Common Core is on a rough road in South Carolina.
The nationwide program, designed to make educational standards consistent across the states, has already made its way into the schools of South Carolina, where teachers are being prepped and textbooks circulated for the 2014-15 school year.
The state has spent millions on the program.
But many see it as a federal mandate that changes the way classes are taught in South Carolina to a practice endorsed by bureaucrats. Gov. Nikki Haley has expressed opposition to it, and some state lawmakers sought to kill the standards.
It was even widely reported that the South Carolina Legislature had abolished Common Core when they passed a bill earlier this year to overhaul state standards for the 2015-16 school year.
But that’s not actually what happened.
Lawmakers did approve a “review” of current standards that will allow inclusion of new standards.
South Carolina’s top elected education official, Superintendent Mick Zais, opposes Common Core, and attempted to remove the national standards from consideration in the state standards update.
But Zais was blocked from removing Common Core from that review after Senate Education Committee Chairman John Courson (R-Richland) sought a legal opinion. Senate Attorney Michael Hitchock determined that the law called for a standards “review,” not the creation of a new law.
Zais is still proceeding with a rewrite of the standards, but has agreed that Common Core will be a part of the review process — in other words, those reviewing the standards won’t just be starting from square one, but can take Common Core into account. (Zais was able, in April, to withdraw the state from a national consortium that will test Common Core standards.)
The problem is Zais is not consulting with the two other education agencies that ultimately have to approve the standards: the S.C. Board of Education and the S.C. Education Oversight Committee, according to State Education Board Chairman Barry Bolen.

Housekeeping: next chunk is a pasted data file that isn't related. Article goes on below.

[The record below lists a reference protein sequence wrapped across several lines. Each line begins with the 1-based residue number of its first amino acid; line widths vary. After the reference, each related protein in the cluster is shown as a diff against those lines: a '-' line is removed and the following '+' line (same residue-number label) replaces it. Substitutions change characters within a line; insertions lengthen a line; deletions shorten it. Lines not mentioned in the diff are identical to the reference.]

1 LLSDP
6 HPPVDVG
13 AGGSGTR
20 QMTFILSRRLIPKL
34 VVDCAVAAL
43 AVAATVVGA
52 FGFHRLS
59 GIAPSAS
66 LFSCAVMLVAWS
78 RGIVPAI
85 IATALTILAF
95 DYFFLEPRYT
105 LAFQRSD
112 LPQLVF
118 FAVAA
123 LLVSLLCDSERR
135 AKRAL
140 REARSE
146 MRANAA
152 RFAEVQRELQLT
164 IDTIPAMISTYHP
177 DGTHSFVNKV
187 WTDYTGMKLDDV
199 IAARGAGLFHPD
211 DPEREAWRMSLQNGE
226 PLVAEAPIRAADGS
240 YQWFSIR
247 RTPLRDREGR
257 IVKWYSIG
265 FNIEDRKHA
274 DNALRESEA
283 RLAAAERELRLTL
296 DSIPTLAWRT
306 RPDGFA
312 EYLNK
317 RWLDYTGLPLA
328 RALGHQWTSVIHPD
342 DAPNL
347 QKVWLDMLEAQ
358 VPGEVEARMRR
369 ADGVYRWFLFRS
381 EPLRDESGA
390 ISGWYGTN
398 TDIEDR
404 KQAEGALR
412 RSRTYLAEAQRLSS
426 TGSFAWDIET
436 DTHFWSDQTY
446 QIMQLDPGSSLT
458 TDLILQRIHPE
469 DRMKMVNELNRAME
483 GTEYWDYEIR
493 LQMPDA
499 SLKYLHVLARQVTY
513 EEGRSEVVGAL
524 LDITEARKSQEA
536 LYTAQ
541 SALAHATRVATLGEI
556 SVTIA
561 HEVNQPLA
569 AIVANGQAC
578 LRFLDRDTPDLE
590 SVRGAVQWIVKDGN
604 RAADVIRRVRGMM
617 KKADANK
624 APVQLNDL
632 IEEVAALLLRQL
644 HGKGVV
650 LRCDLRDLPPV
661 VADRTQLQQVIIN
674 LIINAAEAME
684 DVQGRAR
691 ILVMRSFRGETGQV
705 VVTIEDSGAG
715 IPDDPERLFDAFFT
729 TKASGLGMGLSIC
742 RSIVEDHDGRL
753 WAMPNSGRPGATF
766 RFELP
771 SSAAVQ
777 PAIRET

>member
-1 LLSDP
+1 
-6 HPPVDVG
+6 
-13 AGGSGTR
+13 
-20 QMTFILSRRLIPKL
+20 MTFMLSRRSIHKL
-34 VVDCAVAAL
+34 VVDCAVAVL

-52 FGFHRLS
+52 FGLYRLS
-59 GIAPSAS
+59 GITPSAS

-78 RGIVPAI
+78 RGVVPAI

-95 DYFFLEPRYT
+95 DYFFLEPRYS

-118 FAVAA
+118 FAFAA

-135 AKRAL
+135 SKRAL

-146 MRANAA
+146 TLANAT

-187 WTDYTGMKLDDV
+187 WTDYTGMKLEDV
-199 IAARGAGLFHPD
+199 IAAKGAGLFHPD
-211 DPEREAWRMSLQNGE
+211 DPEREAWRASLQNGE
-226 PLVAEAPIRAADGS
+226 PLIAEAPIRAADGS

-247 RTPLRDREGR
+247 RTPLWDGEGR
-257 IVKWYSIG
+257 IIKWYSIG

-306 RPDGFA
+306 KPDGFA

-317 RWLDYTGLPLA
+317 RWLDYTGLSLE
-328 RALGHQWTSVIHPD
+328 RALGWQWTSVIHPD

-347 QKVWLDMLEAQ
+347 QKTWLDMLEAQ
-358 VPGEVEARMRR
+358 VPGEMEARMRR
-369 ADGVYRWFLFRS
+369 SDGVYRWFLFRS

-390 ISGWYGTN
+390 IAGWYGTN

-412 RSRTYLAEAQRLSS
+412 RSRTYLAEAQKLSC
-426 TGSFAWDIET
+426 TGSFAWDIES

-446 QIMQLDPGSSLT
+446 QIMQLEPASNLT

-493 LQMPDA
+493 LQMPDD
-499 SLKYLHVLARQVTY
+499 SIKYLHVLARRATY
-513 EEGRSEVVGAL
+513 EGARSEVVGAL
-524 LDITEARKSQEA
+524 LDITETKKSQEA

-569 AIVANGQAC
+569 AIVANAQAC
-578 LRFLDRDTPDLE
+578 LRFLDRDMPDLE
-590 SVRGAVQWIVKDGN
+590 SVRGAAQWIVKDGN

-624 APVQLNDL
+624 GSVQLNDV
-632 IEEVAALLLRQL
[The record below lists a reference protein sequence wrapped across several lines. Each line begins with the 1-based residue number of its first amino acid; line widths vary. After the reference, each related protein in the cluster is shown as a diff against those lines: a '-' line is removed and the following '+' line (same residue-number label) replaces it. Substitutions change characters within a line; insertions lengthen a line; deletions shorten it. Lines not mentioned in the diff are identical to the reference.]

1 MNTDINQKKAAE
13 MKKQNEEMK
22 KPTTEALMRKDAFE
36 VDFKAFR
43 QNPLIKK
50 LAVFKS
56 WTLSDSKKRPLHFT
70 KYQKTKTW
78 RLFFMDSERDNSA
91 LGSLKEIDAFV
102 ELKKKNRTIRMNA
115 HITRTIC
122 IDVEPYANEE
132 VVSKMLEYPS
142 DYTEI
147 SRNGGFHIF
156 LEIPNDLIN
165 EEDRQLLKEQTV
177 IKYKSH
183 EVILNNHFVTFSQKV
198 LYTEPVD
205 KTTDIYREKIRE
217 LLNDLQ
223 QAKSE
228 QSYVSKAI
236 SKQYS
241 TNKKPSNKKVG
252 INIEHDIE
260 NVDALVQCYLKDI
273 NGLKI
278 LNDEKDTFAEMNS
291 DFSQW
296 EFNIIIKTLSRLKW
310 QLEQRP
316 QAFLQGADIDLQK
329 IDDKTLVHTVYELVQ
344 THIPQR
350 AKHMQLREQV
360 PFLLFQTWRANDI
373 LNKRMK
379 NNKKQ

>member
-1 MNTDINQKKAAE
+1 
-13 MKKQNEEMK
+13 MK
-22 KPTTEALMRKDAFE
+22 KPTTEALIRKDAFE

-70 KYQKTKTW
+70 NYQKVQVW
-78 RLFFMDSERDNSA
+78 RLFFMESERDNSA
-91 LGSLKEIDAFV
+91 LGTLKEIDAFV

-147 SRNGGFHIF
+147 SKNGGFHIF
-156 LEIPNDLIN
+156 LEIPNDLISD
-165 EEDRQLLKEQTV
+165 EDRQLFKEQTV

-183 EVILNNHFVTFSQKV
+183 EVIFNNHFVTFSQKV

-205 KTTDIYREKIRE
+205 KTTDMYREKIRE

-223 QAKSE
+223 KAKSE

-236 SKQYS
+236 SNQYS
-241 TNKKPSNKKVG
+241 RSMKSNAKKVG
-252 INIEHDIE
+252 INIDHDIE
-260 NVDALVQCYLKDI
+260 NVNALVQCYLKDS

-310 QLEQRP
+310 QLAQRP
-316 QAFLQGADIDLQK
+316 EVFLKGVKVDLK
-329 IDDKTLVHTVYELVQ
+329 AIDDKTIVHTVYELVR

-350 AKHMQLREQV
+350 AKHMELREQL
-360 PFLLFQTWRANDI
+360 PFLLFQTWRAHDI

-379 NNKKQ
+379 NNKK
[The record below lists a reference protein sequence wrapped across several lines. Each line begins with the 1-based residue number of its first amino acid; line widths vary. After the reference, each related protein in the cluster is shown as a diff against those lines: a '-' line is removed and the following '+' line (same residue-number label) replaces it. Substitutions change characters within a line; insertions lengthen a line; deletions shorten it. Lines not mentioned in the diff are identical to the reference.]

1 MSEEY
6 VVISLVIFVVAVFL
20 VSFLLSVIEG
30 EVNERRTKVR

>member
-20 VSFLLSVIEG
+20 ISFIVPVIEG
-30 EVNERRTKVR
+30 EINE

Bolen says he found it frustrating that the state department decided to start revising the standards without even consulting with the two panels that are required to approve any changes.
Bolen also said he was shocked to read on the state department’s website a comment from Zais that he planned to kill Common Core.
“How can he say that?” Bolen asks. “It’s critical that the State Department and the EOC agree.”
Beth Branham, a member of the Lexington District 2 Board who now serves as president of the S.C. School Boards Association, said there is too much at stake to trash Common Core.
“We’ve spent tons of money and tons of time,” she says. “We can’t throw that out.”
Branham said in a recently published guest editorial that the move to ban Common Core introduces conflict and turmoil among statewide leaders who should be working cohesively to improve our schools.
“It leaves local school districts holding the bag, with no way to anticipate what the state will require,” she says. “Most crucially, it shoves real and significant progress under the bus for no substantive purpose, undermining the state’s ability to move our schools and students forward.”
But what proponents of Common Core are missing is a grassroots revolt by thousands of people who believe the standards are flawed, according to Sheri Few of Lugoff, who ran for state superintendent as an opponent of Common Core. She finished third in the Republican primary, but received more than 50,000 votes.
She said experts across the country have criticized the standards. One of the findings has concluded that Common Core instruction could cause “psychological problems” to K-3 students, Few says.
“Ultimately, we will see it repealed,” she predicts.
That would be a mistake, according to Bernadette Hampton, president of the South Carolina Education Association. She said her statewide network of educators support raising the standards of education, and that’s what Common Core does.
Hampton says the input she receives from teachers and the education community is not opposition, but support.
Common Core was not “mandated by Washington” but developed by educators throughout the nation in collaboration with state governors, she says.
She also believes that the standards should be developed in partnership with the new superintendent of education, not a superintendent who will be stepping down in December.
Courson agrees. He says he will seek to have the newly elected superintendent involved in the rewriting of the standards.
Voters will elect the new superintendent in November. Both of the candidates, Democrat Tom Thompson and Republican Molly Spearman, have voiced support for Common Core.
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